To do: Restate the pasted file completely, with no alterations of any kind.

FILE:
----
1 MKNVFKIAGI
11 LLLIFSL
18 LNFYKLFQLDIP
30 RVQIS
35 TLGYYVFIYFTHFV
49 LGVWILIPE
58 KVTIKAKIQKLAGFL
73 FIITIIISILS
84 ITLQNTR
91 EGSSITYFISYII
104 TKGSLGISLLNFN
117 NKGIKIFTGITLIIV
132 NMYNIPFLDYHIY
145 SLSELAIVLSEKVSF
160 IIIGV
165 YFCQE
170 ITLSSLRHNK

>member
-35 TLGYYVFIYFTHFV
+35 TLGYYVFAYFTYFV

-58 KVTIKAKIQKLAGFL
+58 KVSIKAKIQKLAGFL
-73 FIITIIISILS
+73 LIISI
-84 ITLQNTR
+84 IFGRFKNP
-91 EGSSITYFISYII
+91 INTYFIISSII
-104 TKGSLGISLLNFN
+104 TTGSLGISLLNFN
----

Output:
1 MKNVFKIAGI
11 LLLIFSL
18 LNFYKLFQLDIP
30 RVQIS
35 TLGYYVFIYFTHFV
49 LGVWILIPE
58 KVTIKAKIQKLAGFL
73 FIITIIISILS
84 ITLQNTR
91 EGSSITYFISYII
104 TKGSLGISLLNFN
117 NKGIKIFTGITLIIV
132 NMYNIPFLDYHIY
145 SLSELAIVLSEKVSF
160 IIIGV
165 YFCQE
170 ITLSSLRHNK

>member
-35 TLGYYVFIYFTHFV
+35 TLGYYVFAYFTYFV

-58 KVTIKAKIQKLAGFL
+58 KVSIKAKIQKLAGFL
-73 FIITIIISILS
+73 LIISI
-84 ITLQNTR
+84 IFGRFKNP
-91 EGSSITYFISYII
+91 INTYFIISSII
-104 TKGSLGISLLNFN
+104 TTGSLGISLLNFN